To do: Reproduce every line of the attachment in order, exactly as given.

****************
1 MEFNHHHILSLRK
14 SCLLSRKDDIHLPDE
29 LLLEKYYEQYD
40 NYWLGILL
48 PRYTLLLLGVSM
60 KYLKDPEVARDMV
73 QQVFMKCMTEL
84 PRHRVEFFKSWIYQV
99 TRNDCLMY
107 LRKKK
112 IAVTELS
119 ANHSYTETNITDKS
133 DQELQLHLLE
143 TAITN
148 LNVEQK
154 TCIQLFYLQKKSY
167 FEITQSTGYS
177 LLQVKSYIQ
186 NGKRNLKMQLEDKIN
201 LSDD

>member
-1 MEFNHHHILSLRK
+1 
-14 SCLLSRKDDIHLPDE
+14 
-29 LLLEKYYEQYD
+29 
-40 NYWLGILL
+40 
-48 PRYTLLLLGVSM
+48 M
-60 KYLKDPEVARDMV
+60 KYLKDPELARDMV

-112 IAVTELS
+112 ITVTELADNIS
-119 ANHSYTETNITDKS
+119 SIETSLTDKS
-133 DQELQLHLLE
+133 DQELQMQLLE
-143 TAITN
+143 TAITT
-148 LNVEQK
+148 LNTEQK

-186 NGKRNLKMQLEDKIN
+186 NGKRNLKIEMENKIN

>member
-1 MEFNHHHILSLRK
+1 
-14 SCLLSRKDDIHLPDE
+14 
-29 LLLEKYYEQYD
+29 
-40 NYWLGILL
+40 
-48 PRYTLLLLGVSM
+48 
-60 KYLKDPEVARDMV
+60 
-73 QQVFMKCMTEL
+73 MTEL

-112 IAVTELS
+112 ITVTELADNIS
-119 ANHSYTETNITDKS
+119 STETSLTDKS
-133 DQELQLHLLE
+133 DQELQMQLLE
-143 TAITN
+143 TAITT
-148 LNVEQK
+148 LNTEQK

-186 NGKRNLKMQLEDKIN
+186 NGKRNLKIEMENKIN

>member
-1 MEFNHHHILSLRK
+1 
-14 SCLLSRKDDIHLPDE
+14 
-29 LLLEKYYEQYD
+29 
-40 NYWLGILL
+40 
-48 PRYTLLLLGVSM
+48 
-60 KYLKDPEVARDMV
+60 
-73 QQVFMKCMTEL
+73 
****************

1 MEFNHHHILSLRK
14 SCLLSRKDDIHLPDE
29 LLLEKYYEQYD
40 NYWLGILL
48 PRYTLLLLGVSM
60 KYLKDPEVARDMV
73 QQVFMKCMTEL
84 PRHRVEFFKSWIYQV
99 TRNDCLMY
107 LRKKK
112 IAVTELS
119 ANHSYTETNITDKS
133 DQELQLHLLE
143 TAITN
148 LNVEQK
154 TCIQLFYLQKKSY
167 FEITQSTGYS
177 LLQVKSYIQ
186 NGKRNLKMQLEDKIN
201 LSDD

>member
-1 MEFNHHHILSLRK
+1 
-14 SCLLSRKDDIHLPDE
+14 
-29 LLLEKYYEQYD
+29 
-40 NYWLGILL
+40 
-48 PRYTLLLLGVSM
+48 M
-60 KYLKDPEVARDMV
+60 KYLKDPELARDMV

-112 IAVTELS
+112 ITVTELADNIS
-119 ANHSYTETNITDKS
+119 SIETSLTDKS
-133 DQELQLHLLE
+133 DQELQMQLLE
-143 TAITN
+143 TAITT
-148 LNVEQK
+148 LNTEQK

-186 NGKRNLKMQLEDKIN
+186 NGKRNLKIEMENKIN

>member
-1 MEFNHHHILSLRK
+1 
-14 SCLLSRKDDIHLPDE
+14 
-29 LLLEKYYEQYD
+29 
-40 NYWLGILL
+40 
-48 PRYTLLLLGVSM
+48 
-60 KYLKDPEVARDMV
+60 
-73 QQVFMKCMTEL
+73 MTEL

-112 IAVTELS
+112 ITVTELADNIS
-119 ANHSYTETNITDKS
+119 STETSLTDKS
-133 DQELQLHLLE
+133 DQELQMQLLE
-143 TAITN
+143 TAITT
-148 LNVEQK
+148 LNTEQK

-186 NGKRNLKMQLEDKIN
+186 NGKRNLKIEMENKIN

>member
-1 MEFNHHHILSLRK
+1 
-14 SCLLSRKDDIHLPDE
+14 
-29 LLLEKYYEQYD
+29 
-40 NYWLGILL
+40 
-48 PRYTLLLLGVSM
+48 
-60 KYLKDPEVARDMV
+60 
-73 QQVFMKCMTEL
+73 